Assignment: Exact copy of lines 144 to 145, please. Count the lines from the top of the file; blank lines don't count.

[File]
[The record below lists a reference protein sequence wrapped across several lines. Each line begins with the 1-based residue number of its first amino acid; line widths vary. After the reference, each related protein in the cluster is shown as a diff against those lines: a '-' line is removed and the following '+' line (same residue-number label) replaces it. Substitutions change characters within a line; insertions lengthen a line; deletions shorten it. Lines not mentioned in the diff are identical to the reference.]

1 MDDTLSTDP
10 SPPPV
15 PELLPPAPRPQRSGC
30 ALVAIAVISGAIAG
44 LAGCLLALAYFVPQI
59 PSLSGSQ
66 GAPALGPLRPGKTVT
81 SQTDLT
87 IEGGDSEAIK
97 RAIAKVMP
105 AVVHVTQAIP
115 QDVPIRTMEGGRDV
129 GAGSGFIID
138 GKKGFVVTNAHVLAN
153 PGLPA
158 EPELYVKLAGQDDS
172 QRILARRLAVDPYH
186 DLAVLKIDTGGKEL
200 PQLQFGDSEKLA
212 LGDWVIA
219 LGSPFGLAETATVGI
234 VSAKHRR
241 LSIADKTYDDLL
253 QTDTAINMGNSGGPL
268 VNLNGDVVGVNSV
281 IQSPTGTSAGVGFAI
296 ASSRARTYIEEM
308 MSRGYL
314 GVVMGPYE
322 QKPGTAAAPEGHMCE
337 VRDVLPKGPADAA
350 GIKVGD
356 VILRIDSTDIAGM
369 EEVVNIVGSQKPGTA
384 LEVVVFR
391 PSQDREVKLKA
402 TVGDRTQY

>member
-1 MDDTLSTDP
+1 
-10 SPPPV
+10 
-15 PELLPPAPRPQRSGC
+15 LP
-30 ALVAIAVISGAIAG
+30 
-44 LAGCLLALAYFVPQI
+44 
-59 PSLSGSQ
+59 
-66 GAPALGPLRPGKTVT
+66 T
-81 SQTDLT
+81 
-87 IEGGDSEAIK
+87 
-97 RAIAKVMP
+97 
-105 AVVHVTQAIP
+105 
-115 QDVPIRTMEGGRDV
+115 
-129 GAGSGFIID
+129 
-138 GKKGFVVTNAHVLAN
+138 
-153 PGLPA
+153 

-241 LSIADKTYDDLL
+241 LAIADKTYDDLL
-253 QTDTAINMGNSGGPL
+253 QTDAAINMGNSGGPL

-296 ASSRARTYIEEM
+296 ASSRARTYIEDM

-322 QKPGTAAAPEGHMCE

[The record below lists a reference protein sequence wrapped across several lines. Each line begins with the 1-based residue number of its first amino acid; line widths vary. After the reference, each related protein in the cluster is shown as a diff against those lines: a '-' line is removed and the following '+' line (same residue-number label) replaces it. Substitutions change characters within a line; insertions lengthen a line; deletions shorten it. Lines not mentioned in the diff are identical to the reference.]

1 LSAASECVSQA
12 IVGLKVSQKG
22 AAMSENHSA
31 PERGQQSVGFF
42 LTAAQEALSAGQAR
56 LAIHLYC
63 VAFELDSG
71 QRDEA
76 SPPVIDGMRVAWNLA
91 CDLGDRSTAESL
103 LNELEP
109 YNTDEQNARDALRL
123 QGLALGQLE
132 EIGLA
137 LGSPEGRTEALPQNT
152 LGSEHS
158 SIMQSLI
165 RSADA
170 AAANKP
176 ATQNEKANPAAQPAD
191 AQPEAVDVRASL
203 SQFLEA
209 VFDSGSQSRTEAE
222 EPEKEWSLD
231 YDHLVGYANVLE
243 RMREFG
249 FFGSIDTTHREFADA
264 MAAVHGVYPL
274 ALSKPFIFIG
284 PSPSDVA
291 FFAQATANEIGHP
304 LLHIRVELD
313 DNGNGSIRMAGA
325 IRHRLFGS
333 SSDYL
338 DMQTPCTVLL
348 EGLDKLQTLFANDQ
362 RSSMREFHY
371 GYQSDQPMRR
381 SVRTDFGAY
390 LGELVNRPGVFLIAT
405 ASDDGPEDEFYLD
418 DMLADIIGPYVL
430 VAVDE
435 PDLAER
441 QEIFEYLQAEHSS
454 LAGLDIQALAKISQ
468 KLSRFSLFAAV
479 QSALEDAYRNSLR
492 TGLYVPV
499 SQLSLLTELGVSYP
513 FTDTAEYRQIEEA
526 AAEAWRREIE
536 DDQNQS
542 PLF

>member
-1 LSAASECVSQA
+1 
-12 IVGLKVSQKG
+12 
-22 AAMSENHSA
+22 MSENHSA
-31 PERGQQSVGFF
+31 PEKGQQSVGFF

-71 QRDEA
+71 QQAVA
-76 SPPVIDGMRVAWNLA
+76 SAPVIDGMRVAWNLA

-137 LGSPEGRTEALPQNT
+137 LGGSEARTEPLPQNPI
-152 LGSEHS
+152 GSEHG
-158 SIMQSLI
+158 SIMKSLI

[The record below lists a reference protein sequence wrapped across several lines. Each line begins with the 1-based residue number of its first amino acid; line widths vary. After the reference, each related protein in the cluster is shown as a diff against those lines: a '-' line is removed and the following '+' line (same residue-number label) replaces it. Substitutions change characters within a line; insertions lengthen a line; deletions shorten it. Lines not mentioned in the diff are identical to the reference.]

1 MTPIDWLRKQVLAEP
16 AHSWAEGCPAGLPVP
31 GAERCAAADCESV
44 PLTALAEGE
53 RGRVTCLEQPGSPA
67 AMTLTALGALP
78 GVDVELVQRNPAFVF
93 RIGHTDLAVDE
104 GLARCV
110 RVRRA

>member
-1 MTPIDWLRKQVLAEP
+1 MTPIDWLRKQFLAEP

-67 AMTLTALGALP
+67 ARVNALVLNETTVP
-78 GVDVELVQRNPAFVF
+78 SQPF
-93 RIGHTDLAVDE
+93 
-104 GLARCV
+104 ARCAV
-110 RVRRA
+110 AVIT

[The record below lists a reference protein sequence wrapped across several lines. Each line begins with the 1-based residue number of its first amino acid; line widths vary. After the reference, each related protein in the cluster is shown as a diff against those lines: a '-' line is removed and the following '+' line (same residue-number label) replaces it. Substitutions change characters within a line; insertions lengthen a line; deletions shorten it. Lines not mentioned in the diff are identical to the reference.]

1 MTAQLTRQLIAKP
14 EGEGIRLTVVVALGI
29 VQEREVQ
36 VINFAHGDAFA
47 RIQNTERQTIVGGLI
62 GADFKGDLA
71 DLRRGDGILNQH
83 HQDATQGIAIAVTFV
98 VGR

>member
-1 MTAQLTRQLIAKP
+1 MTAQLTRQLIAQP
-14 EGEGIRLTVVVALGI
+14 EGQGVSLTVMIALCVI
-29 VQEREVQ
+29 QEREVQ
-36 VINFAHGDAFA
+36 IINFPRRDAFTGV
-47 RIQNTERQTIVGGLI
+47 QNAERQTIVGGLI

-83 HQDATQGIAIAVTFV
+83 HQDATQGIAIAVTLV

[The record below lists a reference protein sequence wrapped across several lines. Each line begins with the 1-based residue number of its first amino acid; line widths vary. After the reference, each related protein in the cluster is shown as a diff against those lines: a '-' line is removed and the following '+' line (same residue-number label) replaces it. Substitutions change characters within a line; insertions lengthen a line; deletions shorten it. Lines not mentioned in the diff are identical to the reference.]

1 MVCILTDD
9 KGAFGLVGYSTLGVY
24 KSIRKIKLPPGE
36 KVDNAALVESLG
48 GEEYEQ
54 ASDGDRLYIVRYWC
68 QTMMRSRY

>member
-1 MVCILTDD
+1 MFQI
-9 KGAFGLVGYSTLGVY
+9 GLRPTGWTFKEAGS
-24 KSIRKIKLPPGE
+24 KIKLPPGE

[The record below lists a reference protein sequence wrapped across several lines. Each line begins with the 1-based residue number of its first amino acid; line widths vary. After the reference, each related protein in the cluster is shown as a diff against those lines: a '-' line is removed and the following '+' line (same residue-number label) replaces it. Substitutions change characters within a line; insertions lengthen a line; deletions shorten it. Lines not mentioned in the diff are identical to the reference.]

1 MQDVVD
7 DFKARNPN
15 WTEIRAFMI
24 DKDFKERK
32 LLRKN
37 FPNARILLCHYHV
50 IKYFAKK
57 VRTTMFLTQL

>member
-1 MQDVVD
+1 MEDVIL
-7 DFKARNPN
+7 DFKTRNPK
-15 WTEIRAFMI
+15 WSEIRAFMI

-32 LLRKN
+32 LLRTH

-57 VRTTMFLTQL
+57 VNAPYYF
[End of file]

-76 SPPVIDGMRVAWNLA
+76 SAPVIDGMRVAWNLA